DUBLIN As the Olympics drew to a close, new evidence of religious freedom abuses offered a stark contrast to China's efforts to provide religious services for athletes and visitors during the Games.
China hired religious clerics to provide these services and published a special bilingual edition of the Bible for distribution to athletes and official churches during the event. Simultaneously, officials asked house church leaders in Beijing to sign documents agreeing not to hold services during the Games, the China Aid Association (CAA) reported on August 13.
More ominously, China has planned a new crackdown on four "troublesome elements," including house church leaders, for October, when most Olympic athletes, tourists and journalists will have left the country.
A British-based Christian charity, the Bible Society, provided funding for a special bilingual Olympic edition of 30,000 full Bibles and 10,000 New Testaments for distribution in the Olympic Village and to registered churches in the Olympic cities, the Catholic News Agency reported in June. The Amity Printing Press, China's only government-approved Bible publisher, printed the books in a new multimillion dollar facility that opened in Nanjing in May.
The Chinese government claims that Amity produces more than enough Bibles to meet the needs of the Chinese church, a claim many religious freedom organizations dispute. Amity also prints Bibles for export internationally.
A report circulating before the Games declared that China had banned Bibles from the Olympic Village, but this report proved false.
Officials also hired religious clerics from the five government-approved faiths to provide services for athletes and tourists during the Games. The five groups are Buddhists, Taoists, Muslims, Protestants and Catholics; each one answers to a specific religious institution appointed to oversee their activities.
Restrictions in Place
In the lead-up to the Games, officials asked a number of house church pastors to sign a document agreeing to forego any activities at "Christian gathering sites" or meeting points while the Games took place, according to CAA.
Under this agreement, house churches were banned from gathering from July 15 to October 15, a total of 17 weeks. Those who broke the agreement would face "disciplinary action."
The agreement asked that house churches "refrain from organizing and joining illegal gatherings and refrain from receiving donations, sermons and preaching from overseas religious organizations and groups that have a purpose."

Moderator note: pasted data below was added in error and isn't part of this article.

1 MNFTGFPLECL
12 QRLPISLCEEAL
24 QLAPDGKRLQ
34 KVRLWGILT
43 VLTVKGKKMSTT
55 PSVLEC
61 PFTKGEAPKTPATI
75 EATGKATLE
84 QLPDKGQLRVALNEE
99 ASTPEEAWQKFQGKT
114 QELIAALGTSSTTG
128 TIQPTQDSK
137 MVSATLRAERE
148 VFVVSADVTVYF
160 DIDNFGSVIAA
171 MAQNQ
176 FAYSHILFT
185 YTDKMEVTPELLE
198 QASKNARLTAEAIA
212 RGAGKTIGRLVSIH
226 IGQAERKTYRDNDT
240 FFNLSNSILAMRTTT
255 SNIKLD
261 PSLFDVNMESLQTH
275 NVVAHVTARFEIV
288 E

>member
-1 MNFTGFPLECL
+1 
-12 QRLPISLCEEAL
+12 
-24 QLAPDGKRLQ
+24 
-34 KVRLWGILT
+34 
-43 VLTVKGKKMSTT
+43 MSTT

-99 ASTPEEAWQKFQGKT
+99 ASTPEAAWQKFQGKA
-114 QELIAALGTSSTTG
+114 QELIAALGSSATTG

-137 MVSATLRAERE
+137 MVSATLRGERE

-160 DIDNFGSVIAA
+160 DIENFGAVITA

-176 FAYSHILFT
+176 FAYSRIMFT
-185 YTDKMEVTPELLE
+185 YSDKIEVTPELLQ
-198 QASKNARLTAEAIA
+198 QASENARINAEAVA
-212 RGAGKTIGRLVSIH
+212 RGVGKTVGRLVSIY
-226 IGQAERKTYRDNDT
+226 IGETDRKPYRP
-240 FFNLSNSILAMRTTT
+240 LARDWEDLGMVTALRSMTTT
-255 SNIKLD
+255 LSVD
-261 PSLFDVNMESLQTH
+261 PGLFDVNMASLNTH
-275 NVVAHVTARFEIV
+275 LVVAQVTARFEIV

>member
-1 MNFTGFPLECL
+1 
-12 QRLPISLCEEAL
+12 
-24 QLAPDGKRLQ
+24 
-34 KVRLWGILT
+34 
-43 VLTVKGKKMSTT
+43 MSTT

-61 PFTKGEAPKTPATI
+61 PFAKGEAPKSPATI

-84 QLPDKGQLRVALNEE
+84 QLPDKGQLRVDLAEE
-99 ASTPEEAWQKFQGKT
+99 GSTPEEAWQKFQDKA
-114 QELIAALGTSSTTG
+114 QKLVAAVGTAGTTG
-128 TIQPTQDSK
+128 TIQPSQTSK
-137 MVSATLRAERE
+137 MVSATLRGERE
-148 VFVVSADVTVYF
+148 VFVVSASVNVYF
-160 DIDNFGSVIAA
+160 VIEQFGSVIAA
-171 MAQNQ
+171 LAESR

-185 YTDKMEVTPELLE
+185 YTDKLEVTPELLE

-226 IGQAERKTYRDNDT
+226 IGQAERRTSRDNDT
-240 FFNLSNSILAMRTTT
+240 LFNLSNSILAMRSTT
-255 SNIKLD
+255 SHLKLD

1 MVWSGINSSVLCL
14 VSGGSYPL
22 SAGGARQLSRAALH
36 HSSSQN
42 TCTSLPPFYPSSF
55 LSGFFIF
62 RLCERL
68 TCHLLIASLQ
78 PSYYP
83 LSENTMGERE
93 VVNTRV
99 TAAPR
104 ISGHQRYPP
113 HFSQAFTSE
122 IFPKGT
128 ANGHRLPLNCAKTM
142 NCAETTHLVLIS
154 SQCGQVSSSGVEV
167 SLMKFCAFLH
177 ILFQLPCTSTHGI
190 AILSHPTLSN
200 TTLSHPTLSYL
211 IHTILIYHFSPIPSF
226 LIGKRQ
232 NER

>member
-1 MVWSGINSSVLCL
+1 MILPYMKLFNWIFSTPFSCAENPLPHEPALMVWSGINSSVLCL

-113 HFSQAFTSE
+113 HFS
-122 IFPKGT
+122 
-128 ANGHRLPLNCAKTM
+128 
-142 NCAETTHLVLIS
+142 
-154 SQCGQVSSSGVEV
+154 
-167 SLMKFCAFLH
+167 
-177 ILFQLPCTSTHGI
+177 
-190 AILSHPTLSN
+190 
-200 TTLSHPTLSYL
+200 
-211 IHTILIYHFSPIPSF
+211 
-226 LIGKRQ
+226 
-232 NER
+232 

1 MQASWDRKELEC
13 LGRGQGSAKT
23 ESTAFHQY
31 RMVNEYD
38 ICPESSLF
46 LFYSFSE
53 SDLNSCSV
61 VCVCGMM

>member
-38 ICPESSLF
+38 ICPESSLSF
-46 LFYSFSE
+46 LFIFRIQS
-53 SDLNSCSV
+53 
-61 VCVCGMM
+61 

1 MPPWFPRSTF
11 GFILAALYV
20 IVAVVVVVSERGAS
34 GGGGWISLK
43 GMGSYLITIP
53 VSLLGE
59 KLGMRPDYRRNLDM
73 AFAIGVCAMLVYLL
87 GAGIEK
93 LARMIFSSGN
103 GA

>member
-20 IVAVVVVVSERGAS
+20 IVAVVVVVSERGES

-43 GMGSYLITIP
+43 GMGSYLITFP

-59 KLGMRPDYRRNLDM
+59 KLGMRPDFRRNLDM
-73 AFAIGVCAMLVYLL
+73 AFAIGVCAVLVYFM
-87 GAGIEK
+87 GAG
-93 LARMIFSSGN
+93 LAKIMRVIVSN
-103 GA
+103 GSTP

The Union of Catholic Asian News confirmed in a report on August 7 that officials had forbidden bishops and priests in unregistered Catholic churches to administer sacraments or do pastoral work during the Games.
Officials placed several underground bishops under house arrest and forbade them to contact their priests, the report added.
In Wuqiu village of Jinxian county, Hebei, police erected a small "house" in front of the cathedral presided over by underground Bishop Julius Jia Zhiguo in order to provide a facility for 24-hour monitoring of the bishop.
Additionally, Bishop Joseph Wei Jingyi of Qiqihar in northeast China received phone calls from government officials asking if he planned to hold any religious gatherings during the Olympics. Wei said he would stay at home and pray for the success of the Games.
Prior to the Games, police banned several Christians from meeting with visiting U.S. government officials and asked others to leave Beijing for the duration of the event.
Police in July repeatedly asked house church pastor Zhang Mingxuan and his wife Xie Fenlang to leave Beijing. When they refused, police on July 18 entered a guesthouse where they were staying and drove them to Yanjiao in neighboring Hebei province.
When Zhang granted an interview to BBC journalist John Simpson, police detained Zhang and Xie before the interview could take place.
On August 10, police seized house church pastor and activist Hua Huiqi when he attempted to participate in a service at the government-approved Juanjie Protestant church in Beijing, where U.S. President George Bush was scheduled to appear.
Hua, still in hiding, wrote a letter to Bush later that day, pleading for prayer for his personal safety and for freedom of belief for all Chinese people.
More prayer may be requested in coming months. China's Communist Party (CPC) will launch a nationwide crackdown on four "unstable social elements" in October.
These elements were listed as illegal Christian house church leaders, petitioners, human rights defenders and political dissidents.
Outlined in a secret government directive passed to CAA, the crackdown is designed to coincide with a new campaign for "20 more years of political and social stability" in China.
In a speech on June 16, Zhou Yongkang, head of the Political and Legal Committee of the Central Committee of the CPC, called for "extraordinary measures" to be taken against these elements in order to protect the CPC's continuous rule and reform programs.
The Beijing Municipal State Security Bureau has also begun a new citizen informant initiative, requiring ordinary citizens to report individuals and organizations posing a threat to national security, including those who "engage in activities that endanger state security by utilizing religions," according to CAA.
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